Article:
Friday, November 30, 2012

Learning a new way of thinking about painting...

Recently I was honored to be able to attend a workshop with Dreama Tolle Perry at the Artists Attic in Lexington, KY. (see

I knew I loved the colorful, juiciness of Dreama's paintings and loved reading her blog posts.  I definitely suggest you sign up to receive them as well.  I have been able to travel vicariously to both France & Italy by getting her posts.  I really admire that her workshops are always full and her paintings sell like hotcakes.  I knew I could learn from her attitude about marketing her work.  The first thing I discovered is that her "secret weapon" is her husband!  He helps her handle the sales aspect of the workshops while she does the inspiration & teaching portion.

The Artists' Attic is located in Victorian Square, a fascinating development near Rupp Arena in downtown Lexington.  Parking was very easy & I loved exploring the galleries and shops during our lunch breaks.  (

Dreama had a great way of leveling the playing field each day by having us all work from the same reference image.  The 12x12 demo painting was also the same image.  I enjoyed not being "attached" to the image.  It allowed me to focus on painting instead.

Unlike many other workshop experiences I have had, Dreama painted the demo in stages rather than paint all morning while we watched.  She showed how she started a painting, then had us go paint.  Then she did the middle layer & we painted it too.  Finally she added the "sparkle".  Her process is "wet in wet" or alla prima (all at once).  No waiting for the oil paint to dry...

The first layer is dark but transparent.  This allows the white of the gessoboard to sparkle through the paint:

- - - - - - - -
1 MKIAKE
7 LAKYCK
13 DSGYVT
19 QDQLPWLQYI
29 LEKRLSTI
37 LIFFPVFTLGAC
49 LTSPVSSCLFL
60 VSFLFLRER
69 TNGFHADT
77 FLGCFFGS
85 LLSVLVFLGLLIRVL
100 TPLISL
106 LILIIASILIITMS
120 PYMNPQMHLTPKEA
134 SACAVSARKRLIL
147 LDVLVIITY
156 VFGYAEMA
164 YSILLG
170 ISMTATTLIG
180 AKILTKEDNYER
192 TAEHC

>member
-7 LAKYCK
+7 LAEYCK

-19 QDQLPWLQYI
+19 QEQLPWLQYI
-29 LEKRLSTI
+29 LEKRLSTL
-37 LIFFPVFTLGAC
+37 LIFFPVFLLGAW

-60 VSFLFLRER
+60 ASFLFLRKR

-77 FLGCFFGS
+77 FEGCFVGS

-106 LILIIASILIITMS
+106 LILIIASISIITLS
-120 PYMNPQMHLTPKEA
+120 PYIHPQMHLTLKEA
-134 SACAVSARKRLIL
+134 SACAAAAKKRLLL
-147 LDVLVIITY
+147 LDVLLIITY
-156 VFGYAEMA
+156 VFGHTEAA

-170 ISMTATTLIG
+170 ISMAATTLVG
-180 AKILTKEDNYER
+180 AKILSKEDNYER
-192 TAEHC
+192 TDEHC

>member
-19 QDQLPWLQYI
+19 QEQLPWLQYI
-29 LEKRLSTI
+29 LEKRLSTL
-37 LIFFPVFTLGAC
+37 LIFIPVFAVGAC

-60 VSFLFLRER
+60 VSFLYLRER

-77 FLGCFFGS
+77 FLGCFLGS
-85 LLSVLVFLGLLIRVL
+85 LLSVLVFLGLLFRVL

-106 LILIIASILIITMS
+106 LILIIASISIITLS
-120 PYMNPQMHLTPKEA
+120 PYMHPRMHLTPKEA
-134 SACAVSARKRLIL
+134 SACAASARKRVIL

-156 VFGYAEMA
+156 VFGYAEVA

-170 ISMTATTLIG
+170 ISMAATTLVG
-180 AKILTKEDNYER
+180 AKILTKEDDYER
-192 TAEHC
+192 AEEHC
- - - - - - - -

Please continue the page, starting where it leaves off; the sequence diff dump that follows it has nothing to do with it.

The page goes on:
underpainting with transparent colors
 Looks pretty rough, eh?

Next layer we start adding some opaque (non transparent) colors and begin defining the shapes more:

 The idea is to let the under painting peek through and influence the new layers.

Final, signed painting

 It was fascinating to let the colors play together and NOT get all hung up on exact portrayal of the image.  Quite frankly I loved it!

Here is a group shot of the images created in the first day of painting:

On the final afternoon we worked with our own images, aka flying without a net:
Transparent underpainting

middle phase.  Dreama helped me define the umbrella

Giverny Tea Shop
All in all the workshop was time well spent.  At one point on the final day I was feeling really whiney about my painting & Dreama said "I've seen your painting & you're fine.  Stop whining!"  With a smile of course!  Sometimes we just need someone to say "have faith, it will turn out just fine..."  I think professional artists just know that every painting goes through the "uglies".